“What is the why behind everything you do? When we know this in life or design it is very empowering and the path is clear.” ~Jack Canfield
Did you set new years’ resolutions for 2020? If you did and you’re still on track, then give yourself a pat on the back because you’re one of the few. By February and March, goals and resolutions are forgotten and many have lost their motivation. Only 8% of people succeed at the goals they set for themselves and 92% of new years’ goals have been abandoned by January 15th. As someone who’s found themselves within that 92% group in previous years, I decided that 2020 was going to be different, so, I’m doing a deeper dive into the key success factors of those in that 8% group.
One of the main reasons people fail at achieving their stated goals is because they set them for the wrong reasons. While you may have been fueled by your temporary enthusiasm, sustaining your motivation and achieving lasting change will be challenging unless you apply the following strategies:
Find your “WHY”.
Finding your WHY is a crucial step when setting goals that you truly want. There is a big difference between doing something you think you should do and something because you truly want to. Your goals should align with your purpose and core values. You need to be clear on WHY you want to achieve a specific goal, and be able to articulate that WHY in simple, clear terms. Your WHY is the thing that will ultimately inspire you to keep going. Why do you want to live a healthier lifestyle? Why do you need to read more? Why do you think getting a new job will bring you happiness?
To find your WHY, take a look at your goal(s) and ask yourself an honest WHY you want it. Keep repeating why 3-5 times until you reach the same answer and finally uncover what’s at the core. For example, your goal is to lose weight. Why? So I can fit into my clothes; Why? Because I want to look and feel good; Why? So I have more energy for my career and family; Why? So I can be a positive role model for my children and others. Once you have a purpose and have asked yourself WHY, think about all of the benefits you’ll get by achieving your goal, and consider who’s counting on you to follow through.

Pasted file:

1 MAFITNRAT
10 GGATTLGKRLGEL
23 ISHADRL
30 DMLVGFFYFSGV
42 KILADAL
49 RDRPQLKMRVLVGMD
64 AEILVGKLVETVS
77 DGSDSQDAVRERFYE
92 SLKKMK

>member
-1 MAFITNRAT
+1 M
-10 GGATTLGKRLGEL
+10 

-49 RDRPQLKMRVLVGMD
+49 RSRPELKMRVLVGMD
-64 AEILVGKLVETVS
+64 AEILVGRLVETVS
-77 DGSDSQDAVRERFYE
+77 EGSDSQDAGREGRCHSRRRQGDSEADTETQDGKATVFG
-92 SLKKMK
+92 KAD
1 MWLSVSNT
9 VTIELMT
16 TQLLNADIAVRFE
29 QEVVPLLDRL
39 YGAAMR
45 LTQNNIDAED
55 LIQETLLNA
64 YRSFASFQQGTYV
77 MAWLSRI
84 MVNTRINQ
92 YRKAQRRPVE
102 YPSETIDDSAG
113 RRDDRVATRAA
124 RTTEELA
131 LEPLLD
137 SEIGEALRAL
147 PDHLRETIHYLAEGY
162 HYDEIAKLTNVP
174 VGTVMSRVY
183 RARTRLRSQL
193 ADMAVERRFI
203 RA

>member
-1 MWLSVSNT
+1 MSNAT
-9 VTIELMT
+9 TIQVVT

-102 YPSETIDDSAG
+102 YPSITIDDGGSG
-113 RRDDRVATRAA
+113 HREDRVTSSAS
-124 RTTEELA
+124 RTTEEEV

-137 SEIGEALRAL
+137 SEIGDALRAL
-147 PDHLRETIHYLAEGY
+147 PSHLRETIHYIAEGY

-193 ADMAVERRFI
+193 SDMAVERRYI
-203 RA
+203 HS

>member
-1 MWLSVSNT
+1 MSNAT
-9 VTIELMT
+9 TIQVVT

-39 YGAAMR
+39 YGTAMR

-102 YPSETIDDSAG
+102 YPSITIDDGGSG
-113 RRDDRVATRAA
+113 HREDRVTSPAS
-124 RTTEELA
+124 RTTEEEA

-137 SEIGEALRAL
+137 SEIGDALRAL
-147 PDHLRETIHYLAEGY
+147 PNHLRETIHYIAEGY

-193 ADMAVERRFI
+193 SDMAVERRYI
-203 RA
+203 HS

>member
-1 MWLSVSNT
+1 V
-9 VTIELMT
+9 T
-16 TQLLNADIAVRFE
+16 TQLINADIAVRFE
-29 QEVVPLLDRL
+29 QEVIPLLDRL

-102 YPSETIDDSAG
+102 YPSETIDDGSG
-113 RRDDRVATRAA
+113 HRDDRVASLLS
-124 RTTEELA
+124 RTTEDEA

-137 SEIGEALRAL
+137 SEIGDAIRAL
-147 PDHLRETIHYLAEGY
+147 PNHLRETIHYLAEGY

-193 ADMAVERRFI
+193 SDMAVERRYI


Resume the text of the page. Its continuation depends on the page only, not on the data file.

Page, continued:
Understand your brain.
Have you ever wondered what motivates each of us to do the things you do in life? Each of us has a built-in predominant need that must be met to achieve our goals and be who we are meant to be. Our predominant need and the priority of our other needs are hardwired at birth. When you understand your nature and needs, it becomes easier to consciously guide your behaviour and move towards your goals. This understanding can help you identify the blind spots that limit your perspective. You can break the longstanding patterns that have been holding you back or preventing you from developing beyond a certain point. For example, for those people with a predominant need that comes from their upper right-brain (like me), will find it natural and easy to envision what they want, however, they’ll likely struggle with breaking down their dreams and goals into small, actionable steps. On the other hand, someone with their predominant need in their lower left-brain, might find sequencing steps and implementation easy but may struggle with envisioning and defining their goals and dreams. When you know and understand the needs of your Predominant Style, you can seek help in the areas that are hardest for you to access. This level of self-awareness is a superpower.
Shift your mindset.